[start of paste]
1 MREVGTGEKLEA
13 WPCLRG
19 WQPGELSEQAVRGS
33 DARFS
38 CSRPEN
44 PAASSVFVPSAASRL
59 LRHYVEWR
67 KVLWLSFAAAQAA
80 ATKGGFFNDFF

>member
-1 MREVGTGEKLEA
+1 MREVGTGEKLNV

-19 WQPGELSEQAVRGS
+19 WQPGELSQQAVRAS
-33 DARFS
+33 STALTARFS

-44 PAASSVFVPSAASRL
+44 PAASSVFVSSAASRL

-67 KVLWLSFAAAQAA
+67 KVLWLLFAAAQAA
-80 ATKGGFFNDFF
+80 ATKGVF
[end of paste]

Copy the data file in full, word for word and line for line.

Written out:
1 MREVGTGEKLEA
13 WPCLRG
19 WQPGELSEQAVRGS
33 DARFS
38 CSRPEN
44 PAASSVFVPSAASRL
59 LRHYVEWR
67 KVLWLSFAAAQAA
80 ATKGGFFNDFF

>member
-1 MREVGTGEKLEA
+1 MREVGTGEKLNV

-19 WQPGELSEQAVRGS
+19 WQPGELSQQAVRAS
-33 DARFS
+33 STALTARFS

-44 PAASSVFVPSAASRL
+44 PAASSVFVSSAASRL

-67 KVLWLSFAAAQAA
+67 KVLWLLFAAAQAA
-80 ATKGGFFNDFF
+80 ATKGVF